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Disruptive Patient Behavior: Case Studies and Best Practices

June 12, 2023

Disruptive patient behavior, particularly violence, is a growing problem that has been exacerbated by the COVID-19 pandemic.1,2 Patient-physician conflict over COVID vaccines, treatments, and masking easily can become difficult to control.


Disruptive behavior can be defined broadly as patient behavior that has or could jeopardize the health and safety of others, or that impedes or disrupts the ability to provide healthcare. It can include threatening, profane, sexual, or offensive comments and gestures; violence; or aggression. Disruptive behavior poses an obvious risk to clinician and staff well-being. But disruptive patients also can undermine their own health by impacting the medical decision-making process, and may be more likely to pursue malpractice lawsuits.

Even mildly disruptive patient behavior can interfere with clinical decision-making, which can result in diagnostic error. Research indicates that emotional reactions to disruptive behavior can deplete a clinician’s cognitive resources.3,4 Further complicating matters, clinicians are often unaware of the effects of emotion on diagnostic reasoning. This can make it difficult to mitigate the effects that disruptive behavior may have on patient safety. During disruptive patient encounters, obtaining assistance from a person with expertise in managing patient behavior (e.g., a social worker), can allow clinicians to better focus on the patient’s medical issues.

Different kinds of disruptive patient behaviors require different de-escalation and continuity of care strategies. For example, a patient who is verbally abusive because of a perceived service failure might be successfully calmed to a degree that the basis for their anger can be discovered and remedied. In that case, the appropriate next step might be a behavior warning or a patient behavior agreement.

On the other hand, de-escalation strategies may be too dangerous if the patient has a weapon. In those cases, the police/security should be called, and immediate termination of treatment would be appropriate. Managing a situation involving a disruptive patient often requires balancing patient rights against the well-being of the healthcare team. Sometimes, disruptive patient behaviors destroy the therapeutic relationship. In that case, termination of treatment with proper notice may be appropriate.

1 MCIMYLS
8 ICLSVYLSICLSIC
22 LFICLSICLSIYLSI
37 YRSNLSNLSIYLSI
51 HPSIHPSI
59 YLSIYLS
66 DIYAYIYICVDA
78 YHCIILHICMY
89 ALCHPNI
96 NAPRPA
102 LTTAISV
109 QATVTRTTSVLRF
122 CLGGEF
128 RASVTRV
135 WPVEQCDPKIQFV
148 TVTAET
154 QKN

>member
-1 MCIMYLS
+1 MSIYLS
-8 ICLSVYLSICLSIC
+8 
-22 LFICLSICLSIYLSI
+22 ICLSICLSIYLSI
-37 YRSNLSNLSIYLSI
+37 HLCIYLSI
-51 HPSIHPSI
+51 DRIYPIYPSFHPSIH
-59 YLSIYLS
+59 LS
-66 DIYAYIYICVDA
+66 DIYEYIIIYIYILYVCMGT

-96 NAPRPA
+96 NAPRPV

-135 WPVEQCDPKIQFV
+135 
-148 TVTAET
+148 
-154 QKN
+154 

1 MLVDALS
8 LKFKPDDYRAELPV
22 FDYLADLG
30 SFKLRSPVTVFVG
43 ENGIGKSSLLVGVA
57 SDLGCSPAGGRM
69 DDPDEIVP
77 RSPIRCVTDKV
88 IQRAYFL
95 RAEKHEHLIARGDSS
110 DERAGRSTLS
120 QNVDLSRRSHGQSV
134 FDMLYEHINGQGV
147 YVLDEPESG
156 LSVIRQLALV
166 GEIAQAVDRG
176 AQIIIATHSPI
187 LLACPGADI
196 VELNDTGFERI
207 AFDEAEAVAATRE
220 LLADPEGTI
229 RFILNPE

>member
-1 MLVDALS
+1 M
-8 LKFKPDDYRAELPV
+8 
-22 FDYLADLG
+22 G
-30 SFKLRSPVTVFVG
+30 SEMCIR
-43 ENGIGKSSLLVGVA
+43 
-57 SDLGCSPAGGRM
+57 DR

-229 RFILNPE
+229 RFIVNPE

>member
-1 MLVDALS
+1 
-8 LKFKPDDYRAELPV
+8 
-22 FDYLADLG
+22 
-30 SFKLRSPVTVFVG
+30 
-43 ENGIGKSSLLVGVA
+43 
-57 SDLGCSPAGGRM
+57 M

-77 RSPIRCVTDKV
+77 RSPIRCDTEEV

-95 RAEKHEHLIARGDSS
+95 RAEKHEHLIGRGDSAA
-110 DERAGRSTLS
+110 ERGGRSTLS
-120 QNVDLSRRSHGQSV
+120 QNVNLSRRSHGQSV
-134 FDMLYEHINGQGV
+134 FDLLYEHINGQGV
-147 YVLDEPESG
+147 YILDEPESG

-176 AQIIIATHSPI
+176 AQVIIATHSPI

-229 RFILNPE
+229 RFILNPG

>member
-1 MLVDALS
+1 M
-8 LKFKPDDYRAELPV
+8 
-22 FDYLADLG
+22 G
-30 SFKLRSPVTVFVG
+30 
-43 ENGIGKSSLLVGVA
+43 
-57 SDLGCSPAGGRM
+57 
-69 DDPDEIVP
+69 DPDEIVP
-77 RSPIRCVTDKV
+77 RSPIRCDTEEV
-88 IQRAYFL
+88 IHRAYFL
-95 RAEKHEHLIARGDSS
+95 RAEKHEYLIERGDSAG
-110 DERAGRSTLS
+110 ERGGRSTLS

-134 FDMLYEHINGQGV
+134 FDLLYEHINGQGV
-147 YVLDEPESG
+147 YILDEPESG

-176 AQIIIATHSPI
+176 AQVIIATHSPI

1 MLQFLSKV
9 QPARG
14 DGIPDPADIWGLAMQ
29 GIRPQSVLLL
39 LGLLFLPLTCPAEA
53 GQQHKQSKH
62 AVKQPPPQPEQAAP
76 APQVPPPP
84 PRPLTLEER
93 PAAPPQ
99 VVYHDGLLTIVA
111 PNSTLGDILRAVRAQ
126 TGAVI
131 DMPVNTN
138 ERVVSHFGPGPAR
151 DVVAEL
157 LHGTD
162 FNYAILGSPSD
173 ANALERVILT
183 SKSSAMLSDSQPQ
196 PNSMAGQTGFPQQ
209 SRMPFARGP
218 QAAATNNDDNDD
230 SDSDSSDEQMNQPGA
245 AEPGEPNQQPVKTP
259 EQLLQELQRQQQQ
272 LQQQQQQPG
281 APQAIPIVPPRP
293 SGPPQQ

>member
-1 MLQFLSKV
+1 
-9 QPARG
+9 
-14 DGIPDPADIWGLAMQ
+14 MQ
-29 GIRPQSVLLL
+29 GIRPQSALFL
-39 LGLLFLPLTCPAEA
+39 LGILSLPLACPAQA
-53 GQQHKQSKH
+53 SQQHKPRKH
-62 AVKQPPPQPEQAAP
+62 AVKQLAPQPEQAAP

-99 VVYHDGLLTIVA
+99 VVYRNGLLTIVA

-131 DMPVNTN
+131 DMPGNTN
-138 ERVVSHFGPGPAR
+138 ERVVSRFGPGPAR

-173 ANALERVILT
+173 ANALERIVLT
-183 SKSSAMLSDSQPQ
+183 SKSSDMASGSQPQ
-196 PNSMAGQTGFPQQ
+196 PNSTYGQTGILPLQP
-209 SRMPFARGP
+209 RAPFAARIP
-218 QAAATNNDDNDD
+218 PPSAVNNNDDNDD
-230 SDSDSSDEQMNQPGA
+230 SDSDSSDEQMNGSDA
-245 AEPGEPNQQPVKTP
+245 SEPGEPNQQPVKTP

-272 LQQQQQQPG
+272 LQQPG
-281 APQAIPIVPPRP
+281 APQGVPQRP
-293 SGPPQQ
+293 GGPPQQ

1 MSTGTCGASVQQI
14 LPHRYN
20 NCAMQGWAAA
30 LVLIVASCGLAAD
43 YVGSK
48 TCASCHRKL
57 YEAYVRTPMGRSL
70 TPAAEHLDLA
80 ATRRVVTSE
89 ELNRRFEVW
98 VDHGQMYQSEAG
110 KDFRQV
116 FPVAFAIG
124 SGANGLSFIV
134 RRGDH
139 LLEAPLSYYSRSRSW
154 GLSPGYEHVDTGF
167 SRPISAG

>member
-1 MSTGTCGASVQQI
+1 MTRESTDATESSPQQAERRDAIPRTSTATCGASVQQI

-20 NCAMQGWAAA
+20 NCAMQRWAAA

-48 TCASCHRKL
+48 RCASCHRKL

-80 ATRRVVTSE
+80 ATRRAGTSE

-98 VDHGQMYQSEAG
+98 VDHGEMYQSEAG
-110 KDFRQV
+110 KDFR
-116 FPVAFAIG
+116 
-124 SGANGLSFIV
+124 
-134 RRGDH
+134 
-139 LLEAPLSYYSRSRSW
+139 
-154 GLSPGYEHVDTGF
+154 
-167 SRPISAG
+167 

By identifying and understanding patterns and triggers of disruptive behavior, clinicians and staff can reduce the risks of disruptive behavior and help disruptive patients achieve behavior that allows for collaborative treatment. Policies, protocols, and staff and clinician training on how to effectively mitigate and manage disruptive behavior is a crucial aspect of ensuring staff and patient safety and well-being.

The linked case studies are based on closed claims and Risk Management Department calls from insureds. These scenarios provide the basis for strategies that can be used to identify catalysts to patient agitation and violence, de-escalate disruptive behavior, and appropriately follow up disruptive patient encounters. Ideally, by using these strategies clinicians and staff can recognize risk factors for disruptive behavior and mitigate or prevent an incident so no one gets hurt and patients receive the healthcare they need and reasonably expect.


Disruptive patient encounters are inevitable. They are risky from a workplace safety, patient safety, and professional liability standpoint. Successful management of an incident depends on developing the skills necessary to recognize risks and keep everyone safe. Successful disruptive patient management also requires follow-up policies and protocols that minimize liability risk and protect clinician and staff well-being following an incident.

Many disruptive patients are simply responding to unmet needs or expectations. It is incumbent upon clinicians and staff to adjust problematic patient expectations, discover what has triggered the patient’s unacceptable behavior, solve the problem when possible, or offer alternatives when appropriate. Although termination of the relationship with a non-violent disruptive patient may be the easiest way to respond to an incident, if the behavior is the result of dissatisfaction, in many cases the better strategy is to understand the patient’s complaint, empathize, apologize, and then re-establish behavioral expectations for moving forward in the physician-patient relationship.

This content originally appeared in Claims Rx, our claims-based learning publication available in the searchable Claims Rx Directory. For select releases, eligible insureds will also find instructions for obtaining CME credit.


1. The Joint Commission. Workplace Violence Prevention Standards. R3 Report. Issue 30. June 18, 2021. [PDF]

2. Howard Larkin. “Navigating Attacks Against Health Care Workers in the COVID-19 Era.” JAMA. 2021; 325(18): 1822–1824. DOI: 10.1001/jama.2021.2701.

3. H G Schmidt, et al. “Do Patients’ Disruptive Behaviors Influence the Accuracy of a Doctor’s Diagnosis? A Randomised Experiment.” BMJ Quality & Safety. 2017; 26(1): 19–23. DOI: 10.1136/bmjqs-2015-004109.

4. Sílvia Mamede, et al. “Why Patients’ Disruptive Behaviors Impair Diagnostic Reasoning: A Randomised Experiment.” BMJ Quality & Safety. 2017; 26(1): 13-18. DOI: 10.1136/bmjqs-2015-005065.

Filed under: Practice Manager, Physician, Patient Care, Advanced Practice Professional, Documentation



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